Gallery III is a triumph. Unified by Hockneys idea of painting, the walls are a stone colour instead of the usual severe white and the works are beautifully hung and lit. John Bellanys works are consistently accomplished and brilliant. Hockneys massive recent watercolours dominate the end wall: 'Theyre just watercolours, yet you can see them right from the other end of the room'. Unlike photography, watercolours (as Hockney points out) 'let the hand show. That's why I use very liquid paint and huge brushes'.12 In the same gallery Ellsworth Kelly, one of the newest honorary RAs, exhibits his large, recent minimal abstract painting, 'Two Curves'. Beside it a drawing of 'Mont Sainte Victoire', showing the value that Kelly places on drawing. By choosing Cezanne's favoured subject and place, Kelly also pays homage to the history of Modernism and the importance of what Allen Jones calls the, 'scaffolding on which to hang colour'.
Jones and Hockney have breathed new life into the Summer Exhibition and in doing so have injected new significance into the role of the Royal Academy itself. Critic Robert Hughes in his speech 'Blank Canvas' argued that in an age where mass media bombard us with misleading images, we need the Academy to stand for the values of art more than ever. We need, he says, to slow down and spend more time learning to look.13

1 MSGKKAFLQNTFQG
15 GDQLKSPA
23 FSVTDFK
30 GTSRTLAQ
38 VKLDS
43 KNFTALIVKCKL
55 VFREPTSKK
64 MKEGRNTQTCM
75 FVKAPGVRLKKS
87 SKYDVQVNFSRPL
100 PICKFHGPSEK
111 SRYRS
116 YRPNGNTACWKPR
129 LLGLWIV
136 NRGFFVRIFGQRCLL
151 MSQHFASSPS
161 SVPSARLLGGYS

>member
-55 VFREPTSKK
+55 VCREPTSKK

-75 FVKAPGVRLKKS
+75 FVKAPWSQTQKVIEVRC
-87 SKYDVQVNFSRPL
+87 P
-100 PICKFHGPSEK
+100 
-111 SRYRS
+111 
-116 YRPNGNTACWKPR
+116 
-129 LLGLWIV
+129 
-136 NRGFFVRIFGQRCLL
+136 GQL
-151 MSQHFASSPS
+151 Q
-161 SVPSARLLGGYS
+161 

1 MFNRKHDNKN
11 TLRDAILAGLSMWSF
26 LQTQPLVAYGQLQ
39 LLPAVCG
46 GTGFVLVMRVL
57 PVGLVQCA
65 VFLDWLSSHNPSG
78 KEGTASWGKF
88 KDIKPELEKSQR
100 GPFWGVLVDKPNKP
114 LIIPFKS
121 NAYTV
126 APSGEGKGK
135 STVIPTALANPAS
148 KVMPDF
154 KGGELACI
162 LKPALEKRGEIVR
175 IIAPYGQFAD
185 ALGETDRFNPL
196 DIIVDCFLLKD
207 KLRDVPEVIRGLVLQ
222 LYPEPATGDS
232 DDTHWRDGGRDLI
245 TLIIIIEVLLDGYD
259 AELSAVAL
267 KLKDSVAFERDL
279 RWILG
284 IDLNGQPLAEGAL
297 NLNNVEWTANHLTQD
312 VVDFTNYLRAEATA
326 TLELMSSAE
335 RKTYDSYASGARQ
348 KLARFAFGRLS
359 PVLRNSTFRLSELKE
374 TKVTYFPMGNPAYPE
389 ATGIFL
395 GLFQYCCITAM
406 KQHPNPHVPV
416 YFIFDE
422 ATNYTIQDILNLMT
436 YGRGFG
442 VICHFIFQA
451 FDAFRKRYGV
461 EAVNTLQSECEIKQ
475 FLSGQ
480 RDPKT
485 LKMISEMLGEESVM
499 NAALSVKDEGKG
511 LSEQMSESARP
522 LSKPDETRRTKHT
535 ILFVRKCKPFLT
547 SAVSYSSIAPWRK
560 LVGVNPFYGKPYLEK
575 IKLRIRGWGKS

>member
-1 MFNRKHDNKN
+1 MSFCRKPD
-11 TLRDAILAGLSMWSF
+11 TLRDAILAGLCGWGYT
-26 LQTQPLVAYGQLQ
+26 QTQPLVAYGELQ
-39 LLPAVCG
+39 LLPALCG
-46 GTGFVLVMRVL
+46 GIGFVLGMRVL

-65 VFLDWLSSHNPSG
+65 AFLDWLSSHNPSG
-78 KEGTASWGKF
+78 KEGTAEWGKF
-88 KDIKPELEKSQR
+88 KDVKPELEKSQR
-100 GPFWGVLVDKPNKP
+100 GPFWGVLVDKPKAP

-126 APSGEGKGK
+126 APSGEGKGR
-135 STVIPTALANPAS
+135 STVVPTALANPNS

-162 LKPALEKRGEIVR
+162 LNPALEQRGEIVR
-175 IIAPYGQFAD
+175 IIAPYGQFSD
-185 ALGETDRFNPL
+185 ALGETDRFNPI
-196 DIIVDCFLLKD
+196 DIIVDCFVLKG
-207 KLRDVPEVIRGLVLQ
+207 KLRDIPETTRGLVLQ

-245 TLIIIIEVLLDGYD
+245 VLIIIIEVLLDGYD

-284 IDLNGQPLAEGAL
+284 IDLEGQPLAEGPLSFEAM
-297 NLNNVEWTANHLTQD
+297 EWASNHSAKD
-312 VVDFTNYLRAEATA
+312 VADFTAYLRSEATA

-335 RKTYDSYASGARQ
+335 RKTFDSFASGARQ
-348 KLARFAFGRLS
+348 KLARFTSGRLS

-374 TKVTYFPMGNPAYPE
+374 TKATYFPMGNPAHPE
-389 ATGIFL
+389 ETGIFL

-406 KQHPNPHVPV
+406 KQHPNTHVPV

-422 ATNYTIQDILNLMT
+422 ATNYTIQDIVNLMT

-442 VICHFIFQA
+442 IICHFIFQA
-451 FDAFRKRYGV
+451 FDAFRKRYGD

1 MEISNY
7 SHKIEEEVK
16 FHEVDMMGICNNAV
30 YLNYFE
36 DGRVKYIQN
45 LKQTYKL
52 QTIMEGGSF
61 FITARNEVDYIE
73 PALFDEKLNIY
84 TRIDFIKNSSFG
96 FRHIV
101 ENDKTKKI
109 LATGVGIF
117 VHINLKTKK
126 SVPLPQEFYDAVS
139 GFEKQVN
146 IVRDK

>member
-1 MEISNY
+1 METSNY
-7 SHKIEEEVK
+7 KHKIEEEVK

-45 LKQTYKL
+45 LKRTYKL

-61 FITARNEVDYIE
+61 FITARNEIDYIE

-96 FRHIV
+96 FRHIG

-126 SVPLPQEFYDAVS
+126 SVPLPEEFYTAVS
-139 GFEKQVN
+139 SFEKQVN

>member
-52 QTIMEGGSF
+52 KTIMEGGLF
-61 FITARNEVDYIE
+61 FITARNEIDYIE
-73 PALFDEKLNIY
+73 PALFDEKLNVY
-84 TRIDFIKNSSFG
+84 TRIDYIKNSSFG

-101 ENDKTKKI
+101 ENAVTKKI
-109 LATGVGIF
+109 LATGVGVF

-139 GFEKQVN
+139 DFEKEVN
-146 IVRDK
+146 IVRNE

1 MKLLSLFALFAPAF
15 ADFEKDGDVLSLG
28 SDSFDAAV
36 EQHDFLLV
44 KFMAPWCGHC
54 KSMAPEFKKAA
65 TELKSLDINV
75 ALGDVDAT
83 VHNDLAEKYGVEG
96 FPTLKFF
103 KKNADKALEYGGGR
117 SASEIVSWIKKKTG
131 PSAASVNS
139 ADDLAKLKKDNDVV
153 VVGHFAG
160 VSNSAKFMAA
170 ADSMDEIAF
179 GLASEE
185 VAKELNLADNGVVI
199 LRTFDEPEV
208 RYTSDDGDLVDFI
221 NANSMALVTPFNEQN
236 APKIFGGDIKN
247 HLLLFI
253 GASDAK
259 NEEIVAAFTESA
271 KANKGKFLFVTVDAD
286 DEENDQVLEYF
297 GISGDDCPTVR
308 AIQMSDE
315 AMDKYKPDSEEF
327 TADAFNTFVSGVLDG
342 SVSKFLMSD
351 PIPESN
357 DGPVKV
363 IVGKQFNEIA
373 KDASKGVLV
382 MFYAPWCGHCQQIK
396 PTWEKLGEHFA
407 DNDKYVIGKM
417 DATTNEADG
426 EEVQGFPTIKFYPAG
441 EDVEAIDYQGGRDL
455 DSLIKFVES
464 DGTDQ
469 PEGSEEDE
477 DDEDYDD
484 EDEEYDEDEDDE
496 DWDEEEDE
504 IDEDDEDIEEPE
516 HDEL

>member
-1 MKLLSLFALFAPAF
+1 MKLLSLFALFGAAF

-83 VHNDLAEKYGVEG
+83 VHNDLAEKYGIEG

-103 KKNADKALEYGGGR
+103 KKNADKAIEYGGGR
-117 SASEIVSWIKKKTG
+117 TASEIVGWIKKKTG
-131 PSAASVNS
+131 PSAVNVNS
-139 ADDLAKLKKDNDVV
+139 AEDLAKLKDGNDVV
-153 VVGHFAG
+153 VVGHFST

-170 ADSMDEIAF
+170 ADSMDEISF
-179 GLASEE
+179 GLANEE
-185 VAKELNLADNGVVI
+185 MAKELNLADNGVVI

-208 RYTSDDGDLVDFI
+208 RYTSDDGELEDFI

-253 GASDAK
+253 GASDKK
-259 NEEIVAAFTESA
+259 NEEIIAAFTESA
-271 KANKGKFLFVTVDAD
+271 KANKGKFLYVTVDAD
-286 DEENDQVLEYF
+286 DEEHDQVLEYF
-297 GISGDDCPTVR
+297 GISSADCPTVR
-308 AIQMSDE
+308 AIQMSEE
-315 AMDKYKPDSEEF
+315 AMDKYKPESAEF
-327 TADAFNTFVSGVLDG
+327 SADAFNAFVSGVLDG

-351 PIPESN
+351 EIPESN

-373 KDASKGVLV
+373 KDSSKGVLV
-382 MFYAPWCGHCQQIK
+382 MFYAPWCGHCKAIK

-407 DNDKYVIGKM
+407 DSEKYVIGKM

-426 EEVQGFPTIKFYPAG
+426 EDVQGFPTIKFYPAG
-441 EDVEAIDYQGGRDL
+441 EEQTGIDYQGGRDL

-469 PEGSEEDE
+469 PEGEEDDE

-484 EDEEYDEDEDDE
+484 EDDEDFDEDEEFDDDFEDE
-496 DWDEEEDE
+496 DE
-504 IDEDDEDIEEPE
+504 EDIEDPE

Dr Janet McKenzie
1. Jones A. Reading Between the Lines. Royal Academy of Arts
Magazine 2004; 83: 44.
2. Jones A. Drawing Then and Now, ibid: 53.
3. Whitfield F. Introduction. In: Jones A with Hockney D. Royal Academy Illustrated: A Selection from the 236th Summer Exhibition. London: Royal Academy of Arts, 2004: 8.
4. Elderfield J. The Modern Drawing: 100 Works on Paper from the Museum of Modern Art. London: Thames and Hudson, 1983: 20.
5. McKenzie J. Drawing in Australia: Contemporary Images and Ideas. Melbourne: Macmillan Australia, 1986: xi-xii.
6. Parker A interview with Smee S. Drawing Conclusions. Royal Academy of Arts Magazine 2004: 46.
7. Wells F, ibid: 47.
8. Kroto H, ibid: 47.
9. Whitford F, op.cit: 8.
10. Jones A. Reading Between the Lines, op.cit: 44.
11. Klee P, Spiller J(ed). The Thinking Eye: The Notebooks of Paul Klee. Translated by Manheim R, Humphries L. London: 1961.
12. Quoted by Whitford F, op.cit: 64.
13. Quoted by Greenberg S. Introduction. Royal Academy of Arts Magazine, op.cit: 9.